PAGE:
Important
Though some systems allow this bad query, you really should avoid it in practice.
Carry columns are also dangerous for a Group with no Over columns. In general, it is once again simply a bad practice to try it.
9.5.6. Exercises¶
When working on precedence charts for these, recognize which ones are grouping over one or more columns and which ones are grouping over nothing. Which one is a potentially bad group?
How many towns are there?
Count each type of creature.
Count achieved skillCode of skills per tested town of achievement.
Count skillCode per originTownId of skill.
Count creatureId per resideTownId of creature.
Find the count of the number of creatures.
Find the count of the number of skills.
Find the highest maximumProficiency of any of the skills.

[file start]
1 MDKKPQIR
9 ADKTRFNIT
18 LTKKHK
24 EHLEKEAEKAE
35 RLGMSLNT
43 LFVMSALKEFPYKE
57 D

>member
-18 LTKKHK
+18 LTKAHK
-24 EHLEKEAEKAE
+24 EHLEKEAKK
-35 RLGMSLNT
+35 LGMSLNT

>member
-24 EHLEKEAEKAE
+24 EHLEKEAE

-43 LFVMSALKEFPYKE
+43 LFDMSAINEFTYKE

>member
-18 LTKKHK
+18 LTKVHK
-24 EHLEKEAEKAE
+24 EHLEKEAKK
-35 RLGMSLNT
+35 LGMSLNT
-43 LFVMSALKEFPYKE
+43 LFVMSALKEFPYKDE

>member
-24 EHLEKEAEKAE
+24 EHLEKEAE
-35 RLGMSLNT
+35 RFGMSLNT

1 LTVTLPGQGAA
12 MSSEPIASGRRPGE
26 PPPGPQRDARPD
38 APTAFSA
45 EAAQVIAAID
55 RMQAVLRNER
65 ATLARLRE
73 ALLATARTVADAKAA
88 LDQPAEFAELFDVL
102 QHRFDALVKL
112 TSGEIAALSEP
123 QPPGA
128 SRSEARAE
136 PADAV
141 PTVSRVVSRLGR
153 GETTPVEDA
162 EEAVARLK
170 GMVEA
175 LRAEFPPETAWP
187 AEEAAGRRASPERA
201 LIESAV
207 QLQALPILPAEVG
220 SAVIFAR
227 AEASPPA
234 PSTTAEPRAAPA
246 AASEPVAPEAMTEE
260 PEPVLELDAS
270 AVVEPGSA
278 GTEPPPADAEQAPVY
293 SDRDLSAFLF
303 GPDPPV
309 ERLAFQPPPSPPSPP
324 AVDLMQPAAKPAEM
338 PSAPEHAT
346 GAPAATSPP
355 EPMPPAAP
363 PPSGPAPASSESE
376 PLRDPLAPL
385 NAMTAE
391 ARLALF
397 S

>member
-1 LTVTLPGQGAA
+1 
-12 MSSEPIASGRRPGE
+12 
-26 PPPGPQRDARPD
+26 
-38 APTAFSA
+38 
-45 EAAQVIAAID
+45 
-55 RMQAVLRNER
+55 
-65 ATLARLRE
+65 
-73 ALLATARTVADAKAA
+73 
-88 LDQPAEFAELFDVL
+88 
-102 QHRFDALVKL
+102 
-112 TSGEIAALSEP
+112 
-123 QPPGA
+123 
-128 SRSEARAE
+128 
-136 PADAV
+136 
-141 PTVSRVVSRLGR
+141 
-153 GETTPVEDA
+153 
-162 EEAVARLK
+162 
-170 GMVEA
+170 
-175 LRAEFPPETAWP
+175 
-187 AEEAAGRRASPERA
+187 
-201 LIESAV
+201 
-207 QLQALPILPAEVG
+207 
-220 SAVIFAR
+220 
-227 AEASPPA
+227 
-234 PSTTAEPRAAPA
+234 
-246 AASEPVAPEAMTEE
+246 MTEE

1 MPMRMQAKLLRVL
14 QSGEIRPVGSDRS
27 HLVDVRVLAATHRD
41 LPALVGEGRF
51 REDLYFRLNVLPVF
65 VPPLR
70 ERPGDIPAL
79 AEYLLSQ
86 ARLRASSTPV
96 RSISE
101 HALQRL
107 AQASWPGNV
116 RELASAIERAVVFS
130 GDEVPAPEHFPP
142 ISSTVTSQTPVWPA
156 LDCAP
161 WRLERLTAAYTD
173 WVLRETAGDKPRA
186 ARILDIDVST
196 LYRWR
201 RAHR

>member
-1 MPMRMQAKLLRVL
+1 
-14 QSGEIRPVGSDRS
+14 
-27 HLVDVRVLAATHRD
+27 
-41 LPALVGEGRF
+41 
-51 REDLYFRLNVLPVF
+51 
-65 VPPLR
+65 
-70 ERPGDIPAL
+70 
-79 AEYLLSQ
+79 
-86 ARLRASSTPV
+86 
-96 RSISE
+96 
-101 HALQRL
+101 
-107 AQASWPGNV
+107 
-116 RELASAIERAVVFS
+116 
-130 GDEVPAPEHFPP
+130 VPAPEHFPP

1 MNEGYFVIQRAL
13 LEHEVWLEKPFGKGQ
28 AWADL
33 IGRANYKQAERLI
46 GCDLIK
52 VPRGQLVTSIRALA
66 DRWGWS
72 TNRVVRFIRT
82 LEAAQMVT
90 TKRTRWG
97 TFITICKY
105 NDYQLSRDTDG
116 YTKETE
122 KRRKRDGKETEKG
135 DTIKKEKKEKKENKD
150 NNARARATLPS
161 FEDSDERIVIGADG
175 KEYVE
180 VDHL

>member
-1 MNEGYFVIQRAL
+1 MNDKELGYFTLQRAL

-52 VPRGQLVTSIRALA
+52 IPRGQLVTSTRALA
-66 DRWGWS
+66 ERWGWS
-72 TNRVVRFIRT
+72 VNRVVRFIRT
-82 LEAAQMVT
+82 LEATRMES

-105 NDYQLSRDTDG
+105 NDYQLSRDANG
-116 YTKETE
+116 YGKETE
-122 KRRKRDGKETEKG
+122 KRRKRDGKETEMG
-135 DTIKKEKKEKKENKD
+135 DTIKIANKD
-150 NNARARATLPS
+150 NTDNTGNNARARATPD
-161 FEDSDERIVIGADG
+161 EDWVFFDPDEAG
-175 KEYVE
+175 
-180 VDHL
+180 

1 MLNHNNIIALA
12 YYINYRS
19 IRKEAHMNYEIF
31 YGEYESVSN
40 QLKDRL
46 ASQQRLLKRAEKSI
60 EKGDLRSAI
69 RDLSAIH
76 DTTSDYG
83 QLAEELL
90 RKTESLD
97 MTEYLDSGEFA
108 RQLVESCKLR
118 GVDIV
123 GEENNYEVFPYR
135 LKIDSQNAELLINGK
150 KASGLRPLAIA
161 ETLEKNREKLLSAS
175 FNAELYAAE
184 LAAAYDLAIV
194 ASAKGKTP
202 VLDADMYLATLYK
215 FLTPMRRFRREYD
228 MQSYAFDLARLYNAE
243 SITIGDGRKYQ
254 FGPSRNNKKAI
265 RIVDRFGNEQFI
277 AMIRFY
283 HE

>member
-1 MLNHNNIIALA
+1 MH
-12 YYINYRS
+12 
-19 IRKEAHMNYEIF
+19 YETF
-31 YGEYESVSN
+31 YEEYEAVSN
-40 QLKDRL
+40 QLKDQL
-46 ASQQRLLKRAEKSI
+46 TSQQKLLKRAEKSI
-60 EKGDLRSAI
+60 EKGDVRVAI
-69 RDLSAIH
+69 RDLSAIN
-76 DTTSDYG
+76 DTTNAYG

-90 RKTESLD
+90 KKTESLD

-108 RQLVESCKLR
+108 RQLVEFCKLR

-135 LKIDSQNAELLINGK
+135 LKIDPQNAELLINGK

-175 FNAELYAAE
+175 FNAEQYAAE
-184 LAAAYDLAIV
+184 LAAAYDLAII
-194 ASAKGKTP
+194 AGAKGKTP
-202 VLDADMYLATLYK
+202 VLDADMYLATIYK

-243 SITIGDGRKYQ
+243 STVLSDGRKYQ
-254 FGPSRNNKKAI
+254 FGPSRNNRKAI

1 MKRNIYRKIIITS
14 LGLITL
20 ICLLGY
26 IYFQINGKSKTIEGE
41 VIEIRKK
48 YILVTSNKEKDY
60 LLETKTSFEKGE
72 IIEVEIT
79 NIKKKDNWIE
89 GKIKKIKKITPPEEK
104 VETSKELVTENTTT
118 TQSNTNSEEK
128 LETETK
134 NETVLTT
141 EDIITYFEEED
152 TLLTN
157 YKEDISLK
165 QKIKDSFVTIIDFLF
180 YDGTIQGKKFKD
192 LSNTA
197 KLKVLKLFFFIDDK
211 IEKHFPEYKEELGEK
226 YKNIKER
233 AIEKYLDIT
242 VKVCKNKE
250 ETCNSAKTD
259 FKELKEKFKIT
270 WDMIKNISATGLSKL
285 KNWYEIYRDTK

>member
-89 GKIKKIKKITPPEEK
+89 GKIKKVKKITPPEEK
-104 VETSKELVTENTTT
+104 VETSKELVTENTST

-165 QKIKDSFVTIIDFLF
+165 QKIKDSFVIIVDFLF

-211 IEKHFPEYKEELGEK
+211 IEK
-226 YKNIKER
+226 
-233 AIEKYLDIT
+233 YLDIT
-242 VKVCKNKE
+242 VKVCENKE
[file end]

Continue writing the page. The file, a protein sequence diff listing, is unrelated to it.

Find the skillDescription and lowest maximumProficiency of any of the skills.
Once you have a chart, try some SQL for 7 - 9 above. Here is what the Skill relation data looks like. Then below is a place for you to try completing the query. See whether the potentially bad query is indeed bad.
skillCode |
skillDescription |
maxProficiency |
minProficiency |
origin_townId |
---|---|---|---|---|
A |
float |
10 |
-1 |
b |
B2 |
2-crew bobsledding |
25 |
0 |
d |
C2 |
2-person canoeing |
12 |
1 |
t |
D3 |
Australasia debating |
10 |
1 |
NULL |
E |
swim |
5 |
0 |
b |
O |
sink |
10 |
-1 |
b |
PK |
soccer penalty kick |
10 |
1 |
le |
THR |
three-legged race |
10 |
0 |
g |
TR4 |
4x100 meter track relay |
100 |
0 |
be |
U |
walk on water |
5 |
1 |
d |
Z |
gargle |
5 |
1 |
a |
Here is the bad group query, which asks for a carry column, skillDescription. Study the output to see what it is bad and misleading.
Find the skillDescription and lowest maximumProficiency of any of the skills.